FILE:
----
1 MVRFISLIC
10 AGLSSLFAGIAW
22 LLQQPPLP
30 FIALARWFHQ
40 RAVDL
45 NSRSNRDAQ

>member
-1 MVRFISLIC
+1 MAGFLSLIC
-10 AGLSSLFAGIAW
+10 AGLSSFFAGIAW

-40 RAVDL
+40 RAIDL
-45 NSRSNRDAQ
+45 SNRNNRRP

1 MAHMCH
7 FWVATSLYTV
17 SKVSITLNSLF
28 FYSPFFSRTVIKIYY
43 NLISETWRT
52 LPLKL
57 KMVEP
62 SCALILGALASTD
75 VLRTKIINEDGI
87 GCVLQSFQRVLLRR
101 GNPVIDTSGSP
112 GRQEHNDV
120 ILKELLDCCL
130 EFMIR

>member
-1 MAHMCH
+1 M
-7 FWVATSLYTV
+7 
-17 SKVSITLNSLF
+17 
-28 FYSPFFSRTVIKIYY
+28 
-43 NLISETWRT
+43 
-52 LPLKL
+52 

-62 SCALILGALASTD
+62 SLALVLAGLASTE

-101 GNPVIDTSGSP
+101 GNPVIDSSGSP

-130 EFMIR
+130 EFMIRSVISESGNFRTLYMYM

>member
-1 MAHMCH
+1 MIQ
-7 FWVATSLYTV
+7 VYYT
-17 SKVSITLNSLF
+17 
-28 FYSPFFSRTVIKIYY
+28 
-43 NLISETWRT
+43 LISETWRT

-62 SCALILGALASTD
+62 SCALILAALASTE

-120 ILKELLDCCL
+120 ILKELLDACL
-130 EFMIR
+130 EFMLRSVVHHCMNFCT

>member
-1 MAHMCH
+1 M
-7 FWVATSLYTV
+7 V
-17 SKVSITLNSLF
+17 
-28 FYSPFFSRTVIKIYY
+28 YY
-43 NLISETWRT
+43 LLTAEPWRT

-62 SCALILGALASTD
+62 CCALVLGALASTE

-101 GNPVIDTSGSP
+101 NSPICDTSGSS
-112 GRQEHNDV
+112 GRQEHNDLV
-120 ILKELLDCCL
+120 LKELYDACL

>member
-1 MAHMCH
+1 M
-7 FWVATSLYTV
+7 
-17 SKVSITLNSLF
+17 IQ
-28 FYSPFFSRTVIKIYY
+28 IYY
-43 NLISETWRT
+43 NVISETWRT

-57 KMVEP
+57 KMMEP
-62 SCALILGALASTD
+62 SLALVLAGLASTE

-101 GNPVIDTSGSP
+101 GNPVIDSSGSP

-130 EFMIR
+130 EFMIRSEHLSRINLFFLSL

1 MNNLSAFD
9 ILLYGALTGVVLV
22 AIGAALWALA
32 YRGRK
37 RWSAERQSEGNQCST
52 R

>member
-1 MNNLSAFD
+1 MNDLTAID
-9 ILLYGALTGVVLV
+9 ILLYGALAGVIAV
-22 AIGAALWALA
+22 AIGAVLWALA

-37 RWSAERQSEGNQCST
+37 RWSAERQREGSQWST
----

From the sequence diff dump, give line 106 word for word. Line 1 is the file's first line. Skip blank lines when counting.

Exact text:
22 AIGAALWALA